In untreated animals OA challenge induces increase of all cell types in BAL fluid 24 hours after challenge. Prior administration of ascomycins in accordance with the present invention by inhalation at dosages of the order of from 0.1 to 15.0 mg/kg reduces eosinophil count in BAL in a dose dependent manner as compared with untreated controls. Cell counts for other leukocytes (macrophages, neutrophils) are also reduced. For example, compounds of examples 1, 2 and 7 below, following intratracheal administration at a dose of ca. 1 mg/kg or inhalation at a dose of ca. 0.4 mg/kg, are shown to inhibit eosinophil accumulation by more than 50%. In contrast with FK-506, which is very potent in this model whether given intravenously, intratracheally, saubcutaneously or by inhalation, the ascomycins of the invention, e.g., of examples 1, 2, and 7, are not measurably active or are at least 10× less active when given intravenously, orally, or subcutaneously, demonstrating that the activity is local rather than systemic.
3. Dermal models:
3.1: Allergic contact dermatitis in the mouse
Antiinflammatory activity of topically applied compounds is tested in a murine model of allergic contact dermatitis. Groups of 8 female NMRI mice (ca. 30 g) sensitized by epicutaneously applied 2% oxazolone are challenged with oxazolone on the right ear. After 30 minutes, the test sites are treated topically with 10 μl of the test compound (test groups) or with the vehicle alone (control groups). The left ears remain unchallenged and untreated. Activity is determined 24 hours after challenge by determination of pinnal weights as a measure of edema in test and control animals. Active compounds inhibit increase in pinnal weight.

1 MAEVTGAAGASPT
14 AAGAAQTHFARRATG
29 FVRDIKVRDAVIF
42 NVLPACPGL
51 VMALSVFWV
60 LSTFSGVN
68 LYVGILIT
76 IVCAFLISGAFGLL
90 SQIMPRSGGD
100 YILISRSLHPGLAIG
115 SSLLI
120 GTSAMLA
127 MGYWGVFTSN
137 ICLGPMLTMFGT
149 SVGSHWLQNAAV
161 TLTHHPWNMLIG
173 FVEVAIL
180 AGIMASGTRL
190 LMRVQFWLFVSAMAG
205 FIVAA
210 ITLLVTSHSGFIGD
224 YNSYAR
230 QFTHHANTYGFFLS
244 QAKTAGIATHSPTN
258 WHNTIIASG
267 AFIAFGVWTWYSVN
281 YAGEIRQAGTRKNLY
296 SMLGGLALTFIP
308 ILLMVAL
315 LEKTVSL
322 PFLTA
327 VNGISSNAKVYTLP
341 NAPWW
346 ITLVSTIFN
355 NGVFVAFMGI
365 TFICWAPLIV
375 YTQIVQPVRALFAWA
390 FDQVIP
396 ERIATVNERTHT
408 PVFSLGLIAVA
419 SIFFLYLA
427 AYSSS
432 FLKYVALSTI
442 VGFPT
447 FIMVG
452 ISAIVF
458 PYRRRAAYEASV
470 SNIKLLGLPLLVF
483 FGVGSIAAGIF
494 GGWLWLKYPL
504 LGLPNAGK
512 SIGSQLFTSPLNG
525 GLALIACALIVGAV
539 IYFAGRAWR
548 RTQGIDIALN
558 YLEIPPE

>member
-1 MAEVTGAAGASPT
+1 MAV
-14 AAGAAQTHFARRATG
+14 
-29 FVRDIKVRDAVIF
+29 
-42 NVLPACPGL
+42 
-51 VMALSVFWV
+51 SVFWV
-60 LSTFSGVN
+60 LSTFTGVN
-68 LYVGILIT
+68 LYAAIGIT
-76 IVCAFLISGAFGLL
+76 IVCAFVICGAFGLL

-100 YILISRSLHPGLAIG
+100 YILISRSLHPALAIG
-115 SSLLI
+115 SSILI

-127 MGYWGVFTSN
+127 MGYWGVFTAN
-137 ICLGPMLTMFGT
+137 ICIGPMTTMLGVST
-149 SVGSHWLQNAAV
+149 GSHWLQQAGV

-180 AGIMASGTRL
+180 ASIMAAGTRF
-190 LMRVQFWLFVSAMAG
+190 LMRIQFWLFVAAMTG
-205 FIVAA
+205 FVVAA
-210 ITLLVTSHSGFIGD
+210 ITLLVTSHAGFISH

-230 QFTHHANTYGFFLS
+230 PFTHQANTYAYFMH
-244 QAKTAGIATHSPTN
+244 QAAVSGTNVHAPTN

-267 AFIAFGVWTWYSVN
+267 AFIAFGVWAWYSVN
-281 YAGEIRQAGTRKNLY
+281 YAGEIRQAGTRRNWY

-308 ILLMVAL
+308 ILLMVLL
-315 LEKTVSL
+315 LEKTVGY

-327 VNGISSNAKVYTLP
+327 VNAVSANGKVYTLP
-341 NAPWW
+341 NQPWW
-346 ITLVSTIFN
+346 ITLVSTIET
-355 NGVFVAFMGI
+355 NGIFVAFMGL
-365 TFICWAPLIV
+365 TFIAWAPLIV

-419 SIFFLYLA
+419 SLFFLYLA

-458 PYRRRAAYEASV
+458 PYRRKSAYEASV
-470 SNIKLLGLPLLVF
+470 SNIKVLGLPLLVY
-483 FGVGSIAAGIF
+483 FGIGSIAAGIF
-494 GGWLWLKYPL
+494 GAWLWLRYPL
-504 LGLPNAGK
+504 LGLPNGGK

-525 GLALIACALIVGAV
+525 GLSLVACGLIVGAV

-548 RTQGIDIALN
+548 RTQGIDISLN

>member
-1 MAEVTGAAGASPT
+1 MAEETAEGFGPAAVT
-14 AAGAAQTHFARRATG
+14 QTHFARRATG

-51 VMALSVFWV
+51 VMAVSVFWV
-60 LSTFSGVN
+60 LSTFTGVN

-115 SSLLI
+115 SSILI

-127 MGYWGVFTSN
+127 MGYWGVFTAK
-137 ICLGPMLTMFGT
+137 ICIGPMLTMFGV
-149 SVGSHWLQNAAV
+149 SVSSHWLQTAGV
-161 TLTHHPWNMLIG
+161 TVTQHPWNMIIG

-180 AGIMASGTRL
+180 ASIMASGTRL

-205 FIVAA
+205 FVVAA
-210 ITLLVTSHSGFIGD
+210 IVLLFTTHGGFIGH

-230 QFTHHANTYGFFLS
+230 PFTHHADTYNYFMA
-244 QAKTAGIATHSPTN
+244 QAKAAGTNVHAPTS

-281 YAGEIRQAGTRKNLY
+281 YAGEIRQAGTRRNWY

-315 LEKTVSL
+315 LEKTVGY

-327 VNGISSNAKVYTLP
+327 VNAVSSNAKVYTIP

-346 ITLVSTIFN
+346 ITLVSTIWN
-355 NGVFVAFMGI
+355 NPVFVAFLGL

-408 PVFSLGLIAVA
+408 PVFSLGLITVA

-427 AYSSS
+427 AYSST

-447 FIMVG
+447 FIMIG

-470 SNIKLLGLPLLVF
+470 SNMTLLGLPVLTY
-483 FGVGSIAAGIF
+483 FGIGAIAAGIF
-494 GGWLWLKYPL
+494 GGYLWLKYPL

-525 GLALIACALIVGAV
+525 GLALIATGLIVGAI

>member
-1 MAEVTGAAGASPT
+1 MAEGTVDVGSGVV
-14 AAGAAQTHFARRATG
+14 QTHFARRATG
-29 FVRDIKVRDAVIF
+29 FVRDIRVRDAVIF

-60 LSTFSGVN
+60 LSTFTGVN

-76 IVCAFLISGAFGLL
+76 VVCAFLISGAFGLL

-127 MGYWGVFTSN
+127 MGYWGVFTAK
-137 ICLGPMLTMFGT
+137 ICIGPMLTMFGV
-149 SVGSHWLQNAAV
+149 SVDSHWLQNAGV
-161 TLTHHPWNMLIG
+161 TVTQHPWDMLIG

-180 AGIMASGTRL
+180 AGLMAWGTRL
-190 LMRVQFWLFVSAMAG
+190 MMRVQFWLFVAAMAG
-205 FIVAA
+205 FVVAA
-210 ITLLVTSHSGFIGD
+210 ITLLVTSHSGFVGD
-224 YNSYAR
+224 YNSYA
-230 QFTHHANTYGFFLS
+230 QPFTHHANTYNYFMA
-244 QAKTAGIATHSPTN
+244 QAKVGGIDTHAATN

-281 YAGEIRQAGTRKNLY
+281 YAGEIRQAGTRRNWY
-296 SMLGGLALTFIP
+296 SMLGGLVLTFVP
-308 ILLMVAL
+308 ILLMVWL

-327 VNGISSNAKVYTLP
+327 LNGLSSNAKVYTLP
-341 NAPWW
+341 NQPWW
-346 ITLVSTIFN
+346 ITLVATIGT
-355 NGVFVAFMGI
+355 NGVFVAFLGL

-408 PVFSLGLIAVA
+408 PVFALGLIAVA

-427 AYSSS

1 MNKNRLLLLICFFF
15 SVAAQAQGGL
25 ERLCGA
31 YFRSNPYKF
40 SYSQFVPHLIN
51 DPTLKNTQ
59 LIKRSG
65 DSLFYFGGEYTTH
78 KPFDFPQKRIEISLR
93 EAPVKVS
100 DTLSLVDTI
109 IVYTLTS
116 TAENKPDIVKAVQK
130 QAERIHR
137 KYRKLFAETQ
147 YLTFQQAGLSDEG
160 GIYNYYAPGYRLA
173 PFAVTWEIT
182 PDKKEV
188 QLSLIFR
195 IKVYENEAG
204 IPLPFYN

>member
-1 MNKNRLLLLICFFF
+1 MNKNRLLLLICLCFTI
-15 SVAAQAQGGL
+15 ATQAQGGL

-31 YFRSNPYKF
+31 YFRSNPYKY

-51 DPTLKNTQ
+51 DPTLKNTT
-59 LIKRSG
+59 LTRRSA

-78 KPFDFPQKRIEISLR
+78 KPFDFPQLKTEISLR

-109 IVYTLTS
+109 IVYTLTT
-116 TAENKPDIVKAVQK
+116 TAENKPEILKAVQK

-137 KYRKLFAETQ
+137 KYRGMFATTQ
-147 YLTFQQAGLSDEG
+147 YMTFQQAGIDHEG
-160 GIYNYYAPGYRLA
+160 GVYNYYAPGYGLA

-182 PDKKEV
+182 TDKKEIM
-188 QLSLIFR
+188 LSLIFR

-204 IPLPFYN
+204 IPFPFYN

The ascomycins of the invention, particularly those bearing one or more carboxy groups, show topical activity in this model on the same order as or somewhat higher than FK-506. The ascomycins of the invention having one or more carboxy moieties are especially potent topically. At concentrations of from 0.004-0.01%, the compound of example 20, for example, shows from 47% to 69% inhibition, compared to 57% inhibition for FK-506 at concentrations of 0.01%. Ascomycins of the invention having one or more physiologically hydrolyzable and acceptable oxycarbonyl moieties are also active, e.g., inhibiting pinnal swelling by approximately 35% at concentrations of 0.01% in the case of the compound of example 2.
3.2: Allergic contact dermatitis in domestic pigs
Antiinflammatory activity of topically applied compounds is tested in the swine model of allergic contact dermatitis, e.g., as described in J. Invest. Dermatol. (1992) 98: 851-855. Young domestic pigs sensitized with 2,4-dinitrofluorobenzene (DNFB) are challenged with 1% DNFB on 24 test sites on both dorsolateral sides of the back. The test sites are treated topically with the dissolved test compounds or the vehicle alone, 0.5 and 6 hours after challenge. One day after challenge gross changes of compound- and vehicle-treated sites were semiquantitatively evaluated. Active compounds inhibit erythema and infiltration.
The ascomycins of the invention show topical activity in this model on the same order as FK 506. Ascomycins of the invention bearing one or more carboxy moieties are somewhat more potent, so that at a concentration of 0.13%, for example, the compound of example 20 shows 49% inhibition compared to vehicle treated sites, and the compound of example 2 at the same concentration shows about 25% inhibition.
Ascomycins of the invention are accordingly useful for the treatment of diseases or conditions responsive to or requiring topical anti-inflammatory, immunosuppressive or related therapy, e.g. for topical administration for the treatment of such diseases or conditions of the eye, nasal passages, buccal cavity, or colon, and particularly of the skin or the airways or lung. In particular ascomycins of the invention permit topical anti-inflammatory, immunosuppressive or related therapy with the concomitant avoidance or reduction of undesirable systemic side-effects, for example general systemic immunosuppression.